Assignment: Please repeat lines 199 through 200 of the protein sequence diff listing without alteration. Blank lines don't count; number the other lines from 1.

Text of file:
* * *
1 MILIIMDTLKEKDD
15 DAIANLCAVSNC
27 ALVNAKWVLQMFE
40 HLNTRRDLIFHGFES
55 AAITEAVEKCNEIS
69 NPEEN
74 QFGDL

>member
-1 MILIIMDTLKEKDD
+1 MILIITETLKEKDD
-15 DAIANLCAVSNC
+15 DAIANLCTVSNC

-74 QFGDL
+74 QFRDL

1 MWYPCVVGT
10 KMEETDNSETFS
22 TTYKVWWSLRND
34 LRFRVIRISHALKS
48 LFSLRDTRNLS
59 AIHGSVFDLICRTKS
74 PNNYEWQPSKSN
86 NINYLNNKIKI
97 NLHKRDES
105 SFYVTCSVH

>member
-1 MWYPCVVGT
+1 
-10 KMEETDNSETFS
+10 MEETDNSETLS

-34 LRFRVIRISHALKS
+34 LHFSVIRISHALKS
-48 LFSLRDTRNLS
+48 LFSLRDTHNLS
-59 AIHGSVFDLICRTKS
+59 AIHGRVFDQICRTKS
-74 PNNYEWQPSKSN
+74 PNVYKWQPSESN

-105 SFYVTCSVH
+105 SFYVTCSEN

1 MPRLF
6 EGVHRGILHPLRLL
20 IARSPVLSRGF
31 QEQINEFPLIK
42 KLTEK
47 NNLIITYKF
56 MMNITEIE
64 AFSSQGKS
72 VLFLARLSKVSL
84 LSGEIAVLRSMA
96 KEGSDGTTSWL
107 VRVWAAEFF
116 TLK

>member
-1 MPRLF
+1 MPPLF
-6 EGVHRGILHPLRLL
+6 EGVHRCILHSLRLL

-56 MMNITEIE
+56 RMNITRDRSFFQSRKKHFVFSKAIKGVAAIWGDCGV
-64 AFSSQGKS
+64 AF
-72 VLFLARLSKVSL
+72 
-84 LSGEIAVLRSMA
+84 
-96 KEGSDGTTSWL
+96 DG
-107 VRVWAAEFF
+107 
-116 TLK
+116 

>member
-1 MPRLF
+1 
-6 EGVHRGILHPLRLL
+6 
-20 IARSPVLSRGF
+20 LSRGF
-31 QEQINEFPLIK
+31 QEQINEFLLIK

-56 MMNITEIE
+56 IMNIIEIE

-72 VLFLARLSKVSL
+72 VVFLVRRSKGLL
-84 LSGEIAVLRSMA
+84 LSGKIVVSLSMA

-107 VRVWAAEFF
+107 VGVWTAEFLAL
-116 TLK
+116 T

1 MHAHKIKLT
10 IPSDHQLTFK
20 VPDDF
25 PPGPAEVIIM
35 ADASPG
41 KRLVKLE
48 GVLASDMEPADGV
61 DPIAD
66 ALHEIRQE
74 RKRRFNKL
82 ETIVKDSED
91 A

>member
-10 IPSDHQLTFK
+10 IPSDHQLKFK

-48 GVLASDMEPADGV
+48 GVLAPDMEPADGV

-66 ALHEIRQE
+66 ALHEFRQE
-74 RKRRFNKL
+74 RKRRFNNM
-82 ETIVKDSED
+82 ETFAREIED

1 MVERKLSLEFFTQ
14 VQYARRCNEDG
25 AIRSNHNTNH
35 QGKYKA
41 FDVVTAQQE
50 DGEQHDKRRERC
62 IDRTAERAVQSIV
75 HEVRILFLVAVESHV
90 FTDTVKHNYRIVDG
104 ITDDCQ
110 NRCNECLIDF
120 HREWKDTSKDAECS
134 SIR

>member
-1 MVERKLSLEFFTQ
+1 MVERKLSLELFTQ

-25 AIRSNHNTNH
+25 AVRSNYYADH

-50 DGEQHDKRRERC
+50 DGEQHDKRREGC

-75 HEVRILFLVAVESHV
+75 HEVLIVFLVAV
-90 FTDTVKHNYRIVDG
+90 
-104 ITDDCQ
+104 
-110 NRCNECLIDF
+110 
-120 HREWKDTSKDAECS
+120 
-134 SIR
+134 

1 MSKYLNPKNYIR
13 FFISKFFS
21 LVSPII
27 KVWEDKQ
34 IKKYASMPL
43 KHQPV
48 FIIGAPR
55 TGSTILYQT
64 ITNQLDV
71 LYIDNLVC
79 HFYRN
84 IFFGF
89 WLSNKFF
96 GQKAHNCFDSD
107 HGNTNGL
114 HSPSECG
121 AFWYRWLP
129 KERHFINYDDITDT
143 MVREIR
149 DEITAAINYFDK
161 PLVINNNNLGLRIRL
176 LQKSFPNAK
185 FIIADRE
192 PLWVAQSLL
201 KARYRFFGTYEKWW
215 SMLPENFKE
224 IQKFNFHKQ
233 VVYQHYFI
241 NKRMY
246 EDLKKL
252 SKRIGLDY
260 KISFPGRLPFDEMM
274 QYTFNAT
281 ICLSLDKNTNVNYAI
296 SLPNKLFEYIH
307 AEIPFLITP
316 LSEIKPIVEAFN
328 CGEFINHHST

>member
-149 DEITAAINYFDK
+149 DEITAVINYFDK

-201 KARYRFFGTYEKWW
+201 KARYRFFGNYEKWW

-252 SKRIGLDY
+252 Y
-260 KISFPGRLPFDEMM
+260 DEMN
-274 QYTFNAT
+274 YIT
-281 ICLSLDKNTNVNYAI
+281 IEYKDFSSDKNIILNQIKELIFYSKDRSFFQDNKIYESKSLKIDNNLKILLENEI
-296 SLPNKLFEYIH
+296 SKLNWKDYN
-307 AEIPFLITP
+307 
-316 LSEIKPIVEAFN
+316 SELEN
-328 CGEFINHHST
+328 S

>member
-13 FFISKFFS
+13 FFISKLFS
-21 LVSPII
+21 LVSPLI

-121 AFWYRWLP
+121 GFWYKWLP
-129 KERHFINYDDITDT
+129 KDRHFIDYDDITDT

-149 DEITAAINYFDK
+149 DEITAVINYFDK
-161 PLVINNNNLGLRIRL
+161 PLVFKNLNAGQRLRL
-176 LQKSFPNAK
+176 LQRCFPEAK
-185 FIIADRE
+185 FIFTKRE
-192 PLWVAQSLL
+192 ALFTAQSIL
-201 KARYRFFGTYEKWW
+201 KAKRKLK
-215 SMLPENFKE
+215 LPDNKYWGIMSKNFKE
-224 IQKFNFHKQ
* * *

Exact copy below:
-307 AEIPFLITP
+307 